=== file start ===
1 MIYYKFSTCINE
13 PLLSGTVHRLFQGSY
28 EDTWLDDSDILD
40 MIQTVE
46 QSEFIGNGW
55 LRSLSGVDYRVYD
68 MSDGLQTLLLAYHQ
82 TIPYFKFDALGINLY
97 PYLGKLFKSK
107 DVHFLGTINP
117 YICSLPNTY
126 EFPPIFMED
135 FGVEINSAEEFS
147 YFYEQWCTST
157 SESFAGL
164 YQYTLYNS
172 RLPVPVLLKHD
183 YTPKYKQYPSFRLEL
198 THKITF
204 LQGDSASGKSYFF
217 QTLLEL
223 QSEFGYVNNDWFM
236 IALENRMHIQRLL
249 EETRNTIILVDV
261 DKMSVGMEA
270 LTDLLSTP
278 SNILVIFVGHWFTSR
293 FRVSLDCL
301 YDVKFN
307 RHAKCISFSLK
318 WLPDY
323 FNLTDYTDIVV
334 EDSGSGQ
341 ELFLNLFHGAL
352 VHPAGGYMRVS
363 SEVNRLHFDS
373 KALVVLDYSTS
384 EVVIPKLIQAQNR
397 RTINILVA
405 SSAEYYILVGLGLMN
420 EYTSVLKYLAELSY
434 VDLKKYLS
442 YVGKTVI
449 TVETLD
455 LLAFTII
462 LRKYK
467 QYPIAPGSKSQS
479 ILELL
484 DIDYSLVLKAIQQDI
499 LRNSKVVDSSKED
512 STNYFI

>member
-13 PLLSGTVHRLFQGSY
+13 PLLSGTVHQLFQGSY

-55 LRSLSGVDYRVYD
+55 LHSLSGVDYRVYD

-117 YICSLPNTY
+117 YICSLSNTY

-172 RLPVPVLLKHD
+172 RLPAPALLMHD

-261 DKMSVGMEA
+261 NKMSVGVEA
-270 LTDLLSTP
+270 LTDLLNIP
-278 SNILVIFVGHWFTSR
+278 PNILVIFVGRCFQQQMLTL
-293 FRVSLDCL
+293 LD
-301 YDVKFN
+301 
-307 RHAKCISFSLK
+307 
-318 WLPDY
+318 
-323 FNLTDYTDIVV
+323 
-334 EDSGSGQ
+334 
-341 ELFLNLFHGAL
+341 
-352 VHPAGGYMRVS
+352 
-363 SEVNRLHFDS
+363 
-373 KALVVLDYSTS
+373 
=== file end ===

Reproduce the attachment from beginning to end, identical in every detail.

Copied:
1 MIYYKFSTCINE
13 PLLSGTVHRLFQGSY
28 EDTWLDDSDILD
40 MIQTVE
46 QSEFIGNGW
55 LRSLSGVDYRVYD
68 MSDGLQTLLLAYHQ
82 TIPYFKFDALGINLY
97 PYLGKLFKSK
107 DVHFLGTINP
117 YICSLPNTY
126 EFPPIFMED
135 FGVEINSAEEFS
147 YFYEQWCTST
157 SESFAGL
164 YQYTLYNS
172 RLPVPVLLKHD
183 YTPKYKQYPSFRLEL
198 THKITF
204 LQGDSASGKSYFF
217 QTLLEL
223 QSEFGYVNNDWFM
236 IALENRMHIQRLL
249 EETRNTIILVDV
261 DKMSVGMEA
270 LTDLLSTP
278 SNILVIFVGHWFTSR
293 FRVSLDCL
301 YDVKFN
307 RHAKCISFSLK
318 WLPDY
323 FNLTDYTDIVV
334 EDSGSGQ
341 ELFLNLFHGAL
352 VHPAGGYMRVS
363 SEVNRLHFDS
373 KALVVLDYSTS
384 EVVIPKLIQAQNR
397 RTINILVA
405 SSAEYYILVGLGLMN
420 EYTSVLKYLAELSY
434 VDLKKYLS
442 YVGKTVI
449 TVETLD
455 LLAFTII
462 LRKYK
467 QYPIAPGSKSQS
479 ILELL
484 DIDYSLVLKAIQQDI
499 LRNSKVVDSSKED
512 STNYFI

>member
-13 PLLSGTVHRLFQGSY
+13 PLLSGTVHQLFQGSY

-55 LRSLSGVDYRVYD
+55 LHSLSGVDYRVYD

-117 YICSLPNTY
+117 YICSLSNTY

-172 RLPVPVLLKHD
+172 RLPAPALLMHD

-261 DKMSVGMEA
+261 NKMSVGVEA
-270 LTDLLSTP
+270 LTDLLNIP
-278 SNILVIFVGHWFTSR
+278 PNILVIFVGRCFQQQMLTL
-293 FRVSLDCL
+293 LD
-301 YDVKFN
+301 
-307 RHAKCISFSLK
+307 
-318 WLPDY
+318 
-323 FNLTDYTDIVV
+323 
-334 EDSGSGQ
+334 
-341 ELFLNLFHGAL
+341 
-352 VHPAGGYMRVS
+352 
-363 SEVNRLHFDS
+363 
-373 KALVVLDYSTS
+373 